Facts About Epilepsy

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What is Epilepsy?

Epilepsy is a generic term for a variety of seizure disorders. A person with recurring seizures is said to have epilepsy. A seizure is a brief disturbance in the electrical activity of the brain.

What is the difference between seizures and epilepsy?

Seizures are a symptom of epilepsy. They occur when a group of brain cells- which normally discharge in a choice or random manner – suddenly discharge together in rhythmic bursts. Epilepsy describes a state in which a group of abnormal brain cells, scar tissue, malformation or other underlying condition makes the brain susceptible to periodic or recurring rhythmic bursts of electrical energy.

How many people does epilepsy affect?

Epilepsy is the third most common neurological disorder after stroke and Alzheimer’s disease. It affects three million Americans of all ages. Approximately 200,000 new cases of seizures and epilepsy occur each year. One in every 10 Americans will experience a seizure at some point in their lives. Three percent will eventually develop epilepsy.

What causes epilepsy?

In nearly 70% of cases, the cause is unknown. The most common causes for the remaining 30% include: head trauma resulting from automobile accidents, gunshot wounds and sports accidents; brain tumor and stroke; poisoning, such as lead or alcohol; infection and maternal injury. Some rare forms are genetic. Epilepsy is never contagious – it is impossible to get it from or give it to another person.

How is epilepsy treated?

Epilepsy may be treated with medications, surgery, electrical stimulation therapy or a special diet. Medication therapy is by far the most common and is usually the first to be tried. A number of epilepsy medications are currently available. These medications control different types of seizures. A seizure-preventing medication (also known as antiepileptic or anticonvulsant drug) won’t work properly until it reaches a certain level in the blood stream and that blood level must be maintained. It is important to follow the doctor’s instructions very carefully as to when and how much medication should be taken. The goal is to keep the blood level high enough to prevent the seizures, but not so high that it causes unwelcome side effects.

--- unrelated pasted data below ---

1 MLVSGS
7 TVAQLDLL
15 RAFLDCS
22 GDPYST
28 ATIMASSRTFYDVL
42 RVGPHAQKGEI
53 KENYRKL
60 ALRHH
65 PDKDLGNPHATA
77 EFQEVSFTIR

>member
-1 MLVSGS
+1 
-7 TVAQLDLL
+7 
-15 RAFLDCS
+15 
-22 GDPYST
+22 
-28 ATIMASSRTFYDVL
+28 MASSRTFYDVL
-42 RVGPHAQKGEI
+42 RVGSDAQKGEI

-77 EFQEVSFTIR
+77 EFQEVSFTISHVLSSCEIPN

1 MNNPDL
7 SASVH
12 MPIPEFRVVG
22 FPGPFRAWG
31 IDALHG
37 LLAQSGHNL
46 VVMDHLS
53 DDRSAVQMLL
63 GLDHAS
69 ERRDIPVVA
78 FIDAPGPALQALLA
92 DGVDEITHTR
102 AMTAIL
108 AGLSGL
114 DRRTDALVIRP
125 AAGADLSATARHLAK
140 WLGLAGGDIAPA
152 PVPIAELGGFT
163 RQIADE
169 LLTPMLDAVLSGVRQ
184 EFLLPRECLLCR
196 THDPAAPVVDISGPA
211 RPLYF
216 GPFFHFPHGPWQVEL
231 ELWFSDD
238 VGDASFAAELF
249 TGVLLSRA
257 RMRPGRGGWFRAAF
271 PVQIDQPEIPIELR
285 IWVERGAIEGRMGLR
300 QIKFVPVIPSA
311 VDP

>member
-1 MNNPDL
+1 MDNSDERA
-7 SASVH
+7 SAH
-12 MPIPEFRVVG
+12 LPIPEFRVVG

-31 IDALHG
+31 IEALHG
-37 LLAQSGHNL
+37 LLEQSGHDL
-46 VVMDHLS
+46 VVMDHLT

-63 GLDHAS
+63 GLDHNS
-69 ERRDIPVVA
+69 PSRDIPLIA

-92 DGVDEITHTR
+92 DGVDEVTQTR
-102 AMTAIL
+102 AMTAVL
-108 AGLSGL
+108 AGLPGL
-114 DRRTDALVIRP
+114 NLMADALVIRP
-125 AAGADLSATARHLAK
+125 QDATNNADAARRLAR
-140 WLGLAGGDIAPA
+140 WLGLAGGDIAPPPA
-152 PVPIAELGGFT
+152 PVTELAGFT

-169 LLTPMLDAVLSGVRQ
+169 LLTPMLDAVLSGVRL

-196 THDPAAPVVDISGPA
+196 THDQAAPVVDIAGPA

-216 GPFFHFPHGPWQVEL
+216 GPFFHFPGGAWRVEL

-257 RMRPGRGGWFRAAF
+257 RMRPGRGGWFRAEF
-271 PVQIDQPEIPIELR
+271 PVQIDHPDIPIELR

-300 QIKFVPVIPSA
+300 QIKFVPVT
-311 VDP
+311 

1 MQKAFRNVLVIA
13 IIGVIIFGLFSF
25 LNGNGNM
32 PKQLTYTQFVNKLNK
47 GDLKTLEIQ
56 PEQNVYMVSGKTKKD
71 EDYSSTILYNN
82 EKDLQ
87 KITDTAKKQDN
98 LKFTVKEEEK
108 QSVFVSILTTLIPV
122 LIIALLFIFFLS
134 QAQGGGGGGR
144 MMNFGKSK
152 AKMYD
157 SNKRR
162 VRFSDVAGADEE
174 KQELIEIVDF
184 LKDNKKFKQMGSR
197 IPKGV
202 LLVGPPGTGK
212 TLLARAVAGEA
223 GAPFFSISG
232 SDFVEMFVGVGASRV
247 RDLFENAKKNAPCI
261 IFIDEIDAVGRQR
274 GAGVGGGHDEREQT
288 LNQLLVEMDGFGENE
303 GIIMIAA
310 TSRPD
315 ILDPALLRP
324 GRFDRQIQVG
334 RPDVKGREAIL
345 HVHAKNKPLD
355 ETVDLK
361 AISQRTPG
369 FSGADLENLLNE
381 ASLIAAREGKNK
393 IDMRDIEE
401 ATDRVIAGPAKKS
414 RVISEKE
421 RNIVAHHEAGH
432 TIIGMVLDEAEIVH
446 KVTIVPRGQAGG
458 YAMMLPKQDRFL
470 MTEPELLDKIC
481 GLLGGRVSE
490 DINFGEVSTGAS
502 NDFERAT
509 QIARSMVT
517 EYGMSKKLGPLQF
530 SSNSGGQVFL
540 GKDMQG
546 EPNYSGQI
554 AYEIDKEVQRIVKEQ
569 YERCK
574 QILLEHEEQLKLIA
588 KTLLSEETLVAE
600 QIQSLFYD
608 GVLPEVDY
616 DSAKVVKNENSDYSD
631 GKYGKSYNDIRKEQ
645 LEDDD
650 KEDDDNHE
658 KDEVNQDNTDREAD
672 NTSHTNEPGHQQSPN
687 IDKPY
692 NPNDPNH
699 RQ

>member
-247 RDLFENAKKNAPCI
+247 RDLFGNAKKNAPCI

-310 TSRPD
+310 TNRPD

Approximately 500,000 Americans receive medical care which successfully controls their seizures without further complication. Approximately one million people experience inadequate relief from their seizures and/or treatment side effects. New medications with fewer side effects are desperately needed.

Know the Hidden Signs of Epilepsy in Children

Epilepsy is a common neurological disorder that can be difficult to detect in young children. Not all seizures are convulsive – there are many types of seizures that a child or adolescent might experience. Some signs appear to be normal behavior and may last a very short time.

 

Some signs to watch for in small children include:

  • Short attention blackouts that look like daydreaming
  • Sudden falls for no reason
  • Lack of response for brief periods
  • Dazed behavior
  • Unusual sleepiness and irritability when wakened from sleep
  • Head nodding
  • Rapid blinking
  • Frequent complaints from the child that things look, smell, sound, taste or feel “funny”
  • Clusters of “jackknife” movements by babies who are sitting down
  • Clusters of grabbing movements with both arms in babies lying on their backs
  • Sudden stomach pain followed by confusion and sleepiness
  • Repeated movements that look out of place or unnatural
  • Frequent stumbling or unusual clumsiness
  • Sudden repeated episodes of fear for no apparent reason
Early Detection is Key

Early recognition and treatment of children who experience seizures is important to prevent further problems. Undiagnosed seizures can lead to:

  • Learning disabilities, as brief blackouts make it difficult to follow instructions and impede understanding at school.
  • Safety risks, because a sudden loss of awareness in certain situations, (swimming in a pool, climbing a tree) can lead to serious injury.
  • Behavior problems, as the child experiences feelings that are difficult to communicate and may act out.
  • Social problems, because the child, his/her family and others do not understand the cause or nature of the child’s unusual actions or behavior.

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